I’m sure these initial timekeeping problems can be overcome with a quick fix timetable review but it’s unfortunate that in the meantime goodwill during the honeymoon period is being lost as adverse comments build up on social media (#gliderbelfast refers).

The much shorter route G2 shuttle service running ever 10 minutes between the City Centre and the Titanic Quarter was keeping time much better and proving very busy with a steady flow of visitors to this popular tourist attraction.

The scheme promotors have spent quite a bit of the marketing budget on high profile Glider branding around the city centre and you can’t fail to notice the name.

One interesting feature onboard are the three doors being push button operated by passengers once released by drivers which will keep warmth in the vehicle in the winter.

The G1 cross city route is very significant in linking the communities of East and West Belfast (Secretary of State Karen Bradley please note!). I was intrigued to see if other passengers would join me in making the cross city journey on my travels and interestingly on one trip a couple did travel from the heart of East Belfast right into the Falls Road area in the west.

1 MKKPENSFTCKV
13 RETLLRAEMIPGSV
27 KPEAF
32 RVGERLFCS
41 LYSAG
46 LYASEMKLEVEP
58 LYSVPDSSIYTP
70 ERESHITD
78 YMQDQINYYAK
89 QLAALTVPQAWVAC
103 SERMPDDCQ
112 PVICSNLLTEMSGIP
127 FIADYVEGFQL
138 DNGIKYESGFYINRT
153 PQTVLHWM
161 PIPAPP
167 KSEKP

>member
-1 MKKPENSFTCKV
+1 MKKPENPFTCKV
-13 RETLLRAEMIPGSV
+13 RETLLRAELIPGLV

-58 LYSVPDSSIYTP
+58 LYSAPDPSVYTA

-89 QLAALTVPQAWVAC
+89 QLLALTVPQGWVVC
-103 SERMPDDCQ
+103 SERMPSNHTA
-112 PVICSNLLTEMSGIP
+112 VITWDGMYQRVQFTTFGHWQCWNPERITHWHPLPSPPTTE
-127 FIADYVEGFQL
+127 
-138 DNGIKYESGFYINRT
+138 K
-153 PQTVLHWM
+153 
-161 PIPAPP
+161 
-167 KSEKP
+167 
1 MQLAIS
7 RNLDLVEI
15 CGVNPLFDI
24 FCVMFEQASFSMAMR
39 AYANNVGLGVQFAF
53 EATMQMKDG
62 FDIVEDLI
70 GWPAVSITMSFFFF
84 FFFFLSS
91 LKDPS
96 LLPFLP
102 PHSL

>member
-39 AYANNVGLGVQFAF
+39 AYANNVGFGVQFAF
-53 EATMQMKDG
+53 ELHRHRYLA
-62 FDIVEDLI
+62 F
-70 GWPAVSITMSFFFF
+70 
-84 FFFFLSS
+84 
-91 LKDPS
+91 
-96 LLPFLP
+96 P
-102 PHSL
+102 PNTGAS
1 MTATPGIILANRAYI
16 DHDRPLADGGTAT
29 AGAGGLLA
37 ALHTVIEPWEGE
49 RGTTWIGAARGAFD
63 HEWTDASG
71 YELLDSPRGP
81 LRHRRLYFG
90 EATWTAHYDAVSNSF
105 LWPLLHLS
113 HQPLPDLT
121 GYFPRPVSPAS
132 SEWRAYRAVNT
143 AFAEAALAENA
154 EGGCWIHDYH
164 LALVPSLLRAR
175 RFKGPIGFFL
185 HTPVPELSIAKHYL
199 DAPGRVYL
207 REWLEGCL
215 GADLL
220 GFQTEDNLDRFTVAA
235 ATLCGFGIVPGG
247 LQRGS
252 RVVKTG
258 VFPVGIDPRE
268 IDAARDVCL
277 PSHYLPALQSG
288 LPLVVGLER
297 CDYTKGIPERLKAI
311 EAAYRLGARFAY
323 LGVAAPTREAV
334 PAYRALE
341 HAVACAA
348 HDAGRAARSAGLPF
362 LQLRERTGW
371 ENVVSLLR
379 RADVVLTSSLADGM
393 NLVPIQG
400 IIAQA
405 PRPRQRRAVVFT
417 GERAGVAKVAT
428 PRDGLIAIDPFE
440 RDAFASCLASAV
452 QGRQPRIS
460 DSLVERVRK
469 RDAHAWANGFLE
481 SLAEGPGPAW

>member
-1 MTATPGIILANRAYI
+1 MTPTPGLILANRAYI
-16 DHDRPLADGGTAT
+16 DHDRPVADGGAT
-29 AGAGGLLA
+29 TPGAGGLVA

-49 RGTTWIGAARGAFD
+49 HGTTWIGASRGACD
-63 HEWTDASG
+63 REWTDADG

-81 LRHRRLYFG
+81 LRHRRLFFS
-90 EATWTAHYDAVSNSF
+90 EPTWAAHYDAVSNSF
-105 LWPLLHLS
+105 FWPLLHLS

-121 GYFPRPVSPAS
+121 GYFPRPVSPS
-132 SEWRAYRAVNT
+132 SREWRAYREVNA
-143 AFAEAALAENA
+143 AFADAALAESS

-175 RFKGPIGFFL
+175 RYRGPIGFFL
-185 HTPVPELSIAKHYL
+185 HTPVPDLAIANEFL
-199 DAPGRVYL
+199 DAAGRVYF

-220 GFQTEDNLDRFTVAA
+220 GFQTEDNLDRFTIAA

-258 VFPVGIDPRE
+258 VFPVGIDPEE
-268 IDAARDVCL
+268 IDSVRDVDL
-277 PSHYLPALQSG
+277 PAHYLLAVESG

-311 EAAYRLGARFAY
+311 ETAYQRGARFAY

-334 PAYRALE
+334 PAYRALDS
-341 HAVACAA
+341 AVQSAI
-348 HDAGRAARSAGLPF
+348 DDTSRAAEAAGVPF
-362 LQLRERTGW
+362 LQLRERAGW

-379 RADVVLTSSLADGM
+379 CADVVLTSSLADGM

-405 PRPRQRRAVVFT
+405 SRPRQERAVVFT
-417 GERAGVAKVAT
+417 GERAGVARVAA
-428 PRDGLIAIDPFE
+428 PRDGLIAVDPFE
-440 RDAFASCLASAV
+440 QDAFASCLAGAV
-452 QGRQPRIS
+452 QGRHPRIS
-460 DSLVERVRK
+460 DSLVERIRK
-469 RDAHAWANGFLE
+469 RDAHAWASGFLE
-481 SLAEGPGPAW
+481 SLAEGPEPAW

Previously both sides of the city had separate routes – the 4 to the east and the 10 to the west. It’ll be fascinating to see if more cross city, cross culture and cross community travel develops as Glider becomes established.

The desire is to introduce more Glider routes if this initial foray is a success and more significantly if future funds allow especially as a sizeable chunk of the money for this first route came from the EU as part of the Regional Development Fund.

Another interesting and unique aspect is the competition buses and now Glider face from the well established Black Cab scheme in West Belfast and especially along the Falls Road where ride sharing has been in place for many years and was much in evidence today.

It’s a fascinating project which, aside from the initial timekeeping teething problems, has been well executed and just shows what you can do with around £100 million. I wish it well.

Roger French 11th September 2018